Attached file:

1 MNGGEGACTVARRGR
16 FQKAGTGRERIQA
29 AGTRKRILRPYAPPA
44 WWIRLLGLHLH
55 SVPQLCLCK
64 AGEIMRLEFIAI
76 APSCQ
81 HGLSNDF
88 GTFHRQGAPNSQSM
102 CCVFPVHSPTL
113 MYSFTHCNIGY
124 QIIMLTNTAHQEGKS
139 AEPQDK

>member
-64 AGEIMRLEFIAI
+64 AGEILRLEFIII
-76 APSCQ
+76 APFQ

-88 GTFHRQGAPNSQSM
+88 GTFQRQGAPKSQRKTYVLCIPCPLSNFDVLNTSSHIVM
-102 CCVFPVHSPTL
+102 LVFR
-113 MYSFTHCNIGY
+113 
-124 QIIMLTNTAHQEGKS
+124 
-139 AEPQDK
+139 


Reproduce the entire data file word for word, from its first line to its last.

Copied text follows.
1 MNGGEGACTVARRGR
16 FQKAGTGRERIQA
29 AGTRKRILRPYAPPA
44 WWIRLLGLHLH
55 SVPQLCLCK
64 AGEIMRLEFIAI
76 APSCQ
81 HGLSNDF
88 GTFHRQGAPNSQSM
102 CCVFPVHSPTL
113 MYSFTHCNIGY
124 QIIMLTNTAHQEGKS
139 AEPQDK

>member
-64 AGEIMRLEFIAI
+64 AGEILRLEFIII
-76 APSCQ
+76 APFQ

-88 GTFHRQGAPNSQSM
+88 GTFQRQGAPKSQRKTYVLCIPCPLSNFDVLNTSSHIVM
-102 CCVFPVHSPTL
+102 LVFR
-113 MYSFTHCNIGY
+113 
-124 QIIMLTNTAHQEGKS
+124 
-139 AEPQDK
+139 